The chance for warmer than average maximum day and minimum night temperatures increase to 80% for both islands. High chances continue to exist for the occurrence of hot days (days with maximum temperatures reaching or exceeding 34.0°C in Trinidad and 33.0°C in Tobago) and short duration hot spells (periods of at least 5 consecutive hot days) during late April and May.

Warmer than usual temperatures on hot and very hot days can lead to warmer than usual water temperatures, which can cause heat stress such as wilting in aquaponic crops. The TTMS urges to take action ahead of time to support crop production and livestock health to prevent agriculture production losses.

Periods of excessive heat can increase heat stress for persons with heat-sensitive ailments, amplify existing health conditions in vulnerable persons and worsen chronic health conditions in others. The TTMS also advises that higher than usual temperatures are likely to be high enough to impact heat-exposed livestock, other animals, and crops.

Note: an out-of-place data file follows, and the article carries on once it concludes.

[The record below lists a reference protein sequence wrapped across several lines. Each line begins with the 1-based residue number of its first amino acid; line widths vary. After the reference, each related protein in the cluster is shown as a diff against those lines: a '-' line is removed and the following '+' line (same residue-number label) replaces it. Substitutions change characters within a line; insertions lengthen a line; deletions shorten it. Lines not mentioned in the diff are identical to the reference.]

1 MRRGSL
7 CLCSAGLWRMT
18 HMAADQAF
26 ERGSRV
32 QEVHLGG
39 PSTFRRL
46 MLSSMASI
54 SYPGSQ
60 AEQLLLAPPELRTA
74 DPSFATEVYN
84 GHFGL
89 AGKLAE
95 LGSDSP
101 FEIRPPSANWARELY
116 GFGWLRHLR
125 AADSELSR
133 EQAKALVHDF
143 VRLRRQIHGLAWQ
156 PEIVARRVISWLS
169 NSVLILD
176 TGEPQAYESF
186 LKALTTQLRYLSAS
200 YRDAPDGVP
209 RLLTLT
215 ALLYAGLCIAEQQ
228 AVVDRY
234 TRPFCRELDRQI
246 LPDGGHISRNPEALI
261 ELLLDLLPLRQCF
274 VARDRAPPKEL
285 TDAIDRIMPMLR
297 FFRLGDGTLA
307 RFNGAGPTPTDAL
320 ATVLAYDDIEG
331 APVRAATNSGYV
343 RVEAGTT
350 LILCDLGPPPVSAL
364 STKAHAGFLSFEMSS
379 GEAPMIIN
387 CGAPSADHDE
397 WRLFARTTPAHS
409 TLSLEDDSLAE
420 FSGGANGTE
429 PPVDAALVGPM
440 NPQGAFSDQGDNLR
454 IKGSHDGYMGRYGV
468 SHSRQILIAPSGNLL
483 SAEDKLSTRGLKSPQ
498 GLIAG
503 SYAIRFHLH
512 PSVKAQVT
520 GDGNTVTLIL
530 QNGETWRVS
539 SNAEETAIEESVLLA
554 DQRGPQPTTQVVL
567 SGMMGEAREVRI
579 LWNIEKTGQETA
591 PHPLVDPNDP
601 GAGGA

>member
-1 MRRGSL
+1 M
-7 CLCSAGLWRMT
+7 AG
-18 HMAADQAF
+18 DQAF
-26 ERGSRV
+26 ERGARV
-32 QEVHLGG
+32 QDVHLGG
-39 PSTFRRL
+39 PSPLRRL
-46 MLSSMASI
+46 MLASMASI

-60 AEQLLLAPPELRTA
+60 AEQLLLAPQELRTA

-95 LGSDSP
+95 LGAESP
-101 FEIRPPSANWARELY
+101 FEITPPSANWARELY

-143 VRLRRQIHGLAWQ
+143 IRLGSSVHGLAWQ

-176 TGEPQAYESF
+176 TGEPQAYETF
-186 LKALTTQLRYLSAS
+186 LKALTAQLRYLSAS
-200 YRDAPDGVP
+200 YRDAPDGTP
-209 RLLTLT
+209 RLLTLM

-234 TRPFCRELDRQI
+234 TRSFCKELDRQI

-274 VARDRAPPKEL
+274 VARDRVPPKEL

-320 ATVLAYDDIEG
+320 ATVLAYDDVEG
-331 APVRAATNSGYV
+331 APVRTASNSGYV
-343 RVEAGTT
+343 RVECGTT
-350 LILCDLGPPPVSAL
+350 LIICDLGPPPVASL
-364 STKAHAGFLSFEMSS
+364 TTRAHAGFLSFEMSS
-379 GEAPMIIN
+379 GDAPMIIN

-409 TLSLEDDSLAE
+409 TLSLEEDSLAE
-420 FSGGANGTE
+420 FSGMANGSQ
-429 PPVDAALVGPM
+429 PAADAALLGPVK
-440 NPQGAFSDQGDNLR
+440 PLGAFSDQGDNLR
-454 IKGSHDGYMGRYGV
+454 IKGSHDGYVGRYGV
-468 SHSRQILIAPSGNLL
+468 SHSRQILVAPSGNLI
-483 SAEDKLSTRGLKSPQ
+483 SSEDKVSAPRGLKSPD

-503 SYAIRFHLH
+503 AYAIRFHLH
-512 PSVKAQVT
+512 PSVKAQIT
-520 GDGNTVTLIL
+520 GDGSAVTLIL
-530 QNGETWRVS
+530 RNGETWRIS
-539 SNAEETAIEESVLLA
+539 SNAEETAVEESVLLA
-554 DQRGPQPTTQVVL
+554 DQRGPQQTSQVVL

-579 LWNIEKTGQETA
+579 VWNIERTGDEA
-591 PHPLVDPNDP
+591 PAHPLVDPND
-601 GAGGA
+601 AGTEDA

Further agricultural impacts are possible as hot days and spells can cause heat stress in livestock and wilting in newly transplanted and younger crops. Warmer than usual temperatures can lead to warmer than usual water temperatures, which are particularly important for aquaponic fishes and plants’ health. Water temperatures much warmer than 30.0°C can affect warm-water fishes such as tilapia.

The TTMS is advising “taking action ahead of time to support crop production and livestock health could prevent agriculture production loses.”